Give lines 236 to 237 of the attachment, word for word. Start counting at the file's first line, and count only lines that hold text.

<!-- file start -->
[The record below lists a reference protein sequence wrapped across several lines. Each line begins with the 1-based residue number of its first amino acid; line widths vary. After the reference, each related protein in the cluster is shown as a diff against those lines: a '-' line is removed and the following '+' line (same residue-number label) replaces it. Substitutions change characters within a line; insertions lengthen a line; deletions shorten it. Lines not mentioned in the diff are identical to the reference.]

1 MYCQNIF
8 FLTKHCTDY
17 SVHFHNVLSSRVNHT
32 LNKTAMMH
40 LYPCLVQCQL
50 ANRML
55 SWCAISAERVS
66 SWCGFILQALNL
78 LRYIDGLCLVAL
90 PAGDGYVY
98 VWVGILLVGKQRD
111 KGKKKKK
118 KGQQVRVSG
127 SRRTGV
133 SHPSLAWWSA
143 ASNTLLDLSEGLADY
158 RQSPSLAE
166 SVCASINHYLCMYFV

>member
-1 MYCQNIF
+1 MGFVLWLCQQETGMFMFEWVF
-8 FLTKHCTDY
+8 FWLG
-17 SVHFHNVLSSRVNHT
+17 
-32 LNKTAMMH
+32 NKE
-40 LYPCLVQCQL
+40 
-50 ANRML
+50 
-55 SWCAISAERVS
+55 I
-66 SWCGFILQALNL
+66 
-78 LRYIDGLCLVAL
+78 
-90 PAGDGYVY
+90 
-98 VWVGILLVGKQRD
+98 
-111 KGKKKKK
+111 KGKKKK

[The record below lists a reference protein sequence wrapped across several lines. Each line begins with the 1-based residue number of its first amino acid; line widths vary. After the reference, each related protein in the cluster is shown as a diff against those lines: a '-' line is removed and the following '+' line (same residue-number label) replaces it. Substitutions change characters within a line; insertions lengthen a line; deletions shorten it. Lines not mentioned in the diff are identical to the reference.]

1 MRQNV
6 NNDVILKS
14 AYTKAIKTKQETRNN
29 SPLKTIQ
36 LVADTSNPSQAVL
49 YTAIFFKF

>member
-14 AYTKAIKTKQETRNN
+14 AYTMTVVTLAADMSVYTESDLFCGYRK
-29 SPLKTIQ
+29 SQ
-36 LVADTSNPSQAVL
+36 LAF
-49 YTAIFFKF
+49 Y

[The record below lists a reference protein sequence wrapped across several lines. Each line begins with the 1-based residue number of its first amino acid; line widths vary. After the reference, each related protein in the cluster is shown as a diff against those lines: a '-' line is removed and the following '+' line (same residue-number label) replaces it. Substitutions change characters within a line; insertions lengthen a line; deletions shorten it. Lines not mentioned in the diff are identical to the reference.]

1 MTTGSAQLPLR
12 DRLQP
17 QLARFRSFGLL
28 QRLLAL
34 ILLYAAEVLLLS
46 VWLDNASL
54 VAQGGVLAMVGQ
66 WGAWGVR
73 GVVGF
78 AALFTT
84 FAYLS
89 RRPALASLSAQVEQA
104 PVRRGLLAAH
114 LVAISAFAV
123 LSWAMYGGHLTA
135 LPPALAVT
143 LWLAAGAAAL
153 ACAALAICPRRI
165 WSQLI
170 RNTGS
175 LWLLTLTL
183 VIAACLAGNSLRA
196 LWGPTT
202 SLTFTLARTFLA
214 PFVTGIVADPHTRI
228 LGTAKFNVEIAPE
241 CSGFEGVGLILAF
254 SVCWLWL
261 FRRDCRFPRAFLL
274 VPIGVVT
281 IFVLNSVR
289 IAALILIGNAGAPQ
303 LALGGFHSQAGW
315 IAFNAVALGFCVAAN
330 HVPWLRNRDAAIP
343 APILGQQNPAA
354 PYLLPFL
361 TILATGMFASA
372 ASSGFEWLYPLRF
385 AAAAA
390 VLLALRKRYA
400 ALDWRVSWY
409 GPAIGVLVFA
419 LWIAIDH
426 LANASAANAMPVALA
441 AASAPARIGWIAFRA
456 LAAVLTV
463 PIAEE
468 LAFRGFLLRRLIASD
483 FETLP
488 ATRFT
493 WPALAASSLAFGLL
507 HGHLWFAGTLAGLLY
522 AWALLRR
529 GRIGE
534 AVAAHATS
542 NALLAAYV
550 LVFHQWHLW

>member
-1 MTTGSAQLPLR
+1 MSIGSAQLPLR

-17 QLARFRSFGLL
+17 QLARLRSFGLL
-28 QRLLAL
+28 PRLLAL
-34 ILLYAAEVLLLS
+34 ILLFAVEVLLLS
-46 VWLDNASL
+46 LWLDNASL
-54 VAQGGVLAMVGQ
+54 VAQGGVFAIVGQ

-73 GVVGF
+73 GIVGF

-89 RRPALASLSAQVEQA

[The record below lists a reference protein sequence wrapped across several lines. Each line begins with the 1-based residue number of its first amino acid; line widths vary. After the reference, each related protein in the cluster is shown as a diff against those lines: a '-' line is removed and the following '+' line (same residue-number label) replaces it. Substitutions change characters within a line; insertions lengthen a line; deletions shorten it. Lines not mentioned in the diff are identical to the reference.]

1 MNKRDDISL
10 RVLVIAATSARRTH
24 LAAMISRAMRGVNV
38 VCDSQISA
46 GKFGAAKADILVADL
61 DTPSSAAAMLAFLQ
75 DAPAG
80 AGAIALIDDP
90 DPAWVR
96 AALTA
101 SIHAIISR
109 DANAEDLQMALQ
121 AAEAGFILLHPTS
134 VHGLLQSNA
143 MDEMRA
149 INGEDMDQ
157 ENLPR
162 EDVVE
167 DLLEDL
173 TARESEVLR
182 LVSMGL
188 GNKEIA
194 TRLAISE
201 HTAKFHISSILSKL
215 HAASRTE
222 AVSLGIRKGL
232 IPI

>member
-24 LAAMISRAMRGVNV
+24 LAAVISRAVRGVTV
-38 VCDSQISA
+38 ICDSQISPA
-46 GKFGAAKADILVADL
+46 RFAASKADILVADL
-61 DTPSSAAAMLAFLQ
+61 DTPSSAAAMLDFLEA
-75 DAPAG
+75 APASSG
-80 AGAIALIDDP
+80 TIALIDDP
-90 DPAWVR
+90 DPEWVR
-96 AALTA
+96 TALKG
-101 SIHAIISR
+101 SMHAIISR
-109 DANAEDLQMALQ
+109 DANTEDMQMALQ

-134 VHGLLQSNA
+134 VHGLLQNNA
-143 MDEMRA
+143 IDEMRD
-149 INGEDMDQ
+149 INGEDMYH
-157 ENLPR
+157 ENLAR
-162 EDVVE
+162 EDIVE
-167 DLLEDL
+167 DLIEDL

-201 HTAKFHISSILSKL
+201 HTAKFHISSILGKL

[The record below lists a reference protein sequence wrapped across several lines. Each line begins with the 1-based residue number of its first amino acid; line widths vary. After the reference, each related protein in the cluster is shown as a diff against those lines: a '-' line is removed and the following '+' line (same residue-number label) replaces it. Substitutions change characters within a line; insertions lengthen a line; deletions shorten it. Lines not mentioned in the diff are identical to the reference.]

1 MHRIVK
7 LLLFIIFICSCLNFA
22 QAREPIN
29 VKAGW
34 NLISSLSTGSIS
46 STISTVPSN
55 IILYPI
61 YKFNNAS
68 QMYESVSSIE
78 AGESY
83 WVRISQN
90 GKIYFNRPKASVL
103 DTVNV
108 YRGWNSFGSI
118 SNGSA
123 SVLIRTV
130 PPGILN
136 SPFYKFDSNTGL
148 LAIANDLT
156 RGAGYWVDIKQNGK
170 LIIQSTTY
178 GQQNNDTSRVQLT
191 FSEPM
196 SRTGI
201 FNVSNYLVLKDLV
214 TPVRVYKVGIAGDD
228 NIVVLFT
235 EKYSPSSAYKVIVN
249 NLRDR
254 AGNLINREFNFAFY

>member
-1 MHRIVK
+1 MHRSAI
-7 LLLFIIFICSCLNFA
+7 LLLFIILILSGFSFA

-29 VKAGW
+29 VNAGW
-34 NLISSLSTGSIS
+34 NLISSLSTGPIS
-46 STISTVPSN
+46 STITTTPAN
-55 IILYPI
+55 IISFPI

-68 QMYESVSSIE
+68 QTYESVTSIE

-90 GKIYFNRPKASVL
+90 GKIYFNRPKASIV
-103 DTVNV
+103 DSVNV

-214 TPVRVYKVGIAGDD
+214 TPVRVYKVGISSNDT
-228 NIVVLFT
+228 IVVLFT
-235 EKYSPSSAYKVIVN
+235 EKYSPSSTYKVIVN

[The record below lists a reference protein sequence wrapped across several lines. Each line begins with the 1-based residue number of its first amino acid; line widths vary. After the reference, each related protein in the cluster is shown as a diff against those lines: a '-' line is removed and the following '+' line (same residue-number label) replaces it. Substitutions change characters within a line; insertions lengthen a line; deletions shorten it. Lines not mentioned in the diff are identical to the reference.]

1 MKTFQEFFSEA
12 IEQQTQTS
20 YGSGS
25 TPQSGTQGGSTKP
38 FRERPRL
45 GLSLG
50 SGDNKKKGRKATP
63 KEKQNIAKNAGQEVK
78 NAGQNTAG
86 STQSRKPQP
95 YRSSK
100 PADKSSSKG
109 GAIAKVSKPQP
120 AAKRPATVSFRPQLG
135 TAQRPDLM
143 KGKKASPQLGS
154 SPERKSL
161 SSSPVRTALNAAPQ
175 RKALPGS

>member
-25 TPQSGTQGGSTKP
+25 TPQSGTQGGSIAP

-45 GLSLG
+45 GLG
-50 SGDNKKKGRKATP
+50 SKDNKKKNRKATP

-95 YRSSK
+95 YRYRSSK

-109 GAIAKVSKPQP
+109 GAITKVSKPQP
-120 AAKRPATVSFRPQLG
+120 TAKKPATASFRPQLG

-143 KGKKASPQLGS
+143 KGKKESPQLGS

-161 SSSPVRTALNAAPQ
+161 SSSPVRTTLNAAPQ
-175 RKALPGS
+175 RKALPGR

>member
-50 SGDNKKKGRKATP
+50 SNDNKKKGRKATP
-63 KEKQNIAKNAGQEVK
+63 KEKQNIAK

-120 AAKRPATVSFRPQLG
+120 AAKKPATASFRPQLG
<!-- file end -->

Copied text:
+29 VNAGW
-34 NLISSLSTGSIS